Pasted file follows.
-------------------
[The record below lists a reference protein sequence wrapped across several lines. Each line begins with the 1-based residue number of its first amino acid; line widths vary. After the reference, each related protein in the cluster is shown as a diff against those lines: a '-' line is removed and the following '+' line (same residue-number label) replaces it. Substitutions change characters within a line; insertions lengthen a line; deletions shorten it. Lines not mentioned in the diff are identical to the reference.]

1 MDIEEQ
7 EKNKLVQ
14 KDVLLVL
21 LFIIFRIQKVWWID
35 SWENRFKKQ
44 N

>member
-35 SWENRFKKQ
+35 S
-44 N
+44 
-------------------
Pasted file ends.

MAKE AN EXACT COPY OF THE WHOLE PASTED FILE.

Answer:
[The record below lists a reference protein sequence wrapped across several lines. Each line begins with the 1-based residue number of its first amino acid; line widths vary. After the reference, each related protein in the cluster is shown as a diff against those lines: a '-' line is removed and the following '+' line (same residue-number label) replaces it. Substitutions change characters within a line; insertions lengthen a line; deletions shorten it. Lines not mentioned in the diff are identical to the reference.]

1 MDIEEQ
7 EKNKLVQ
14 KDVLLVL
21 LFIIFRIQKVWWID
35 SWENRFKKQ
44 N

>member
-35 SWENRFKKQ
+35 S
-44 N
+44 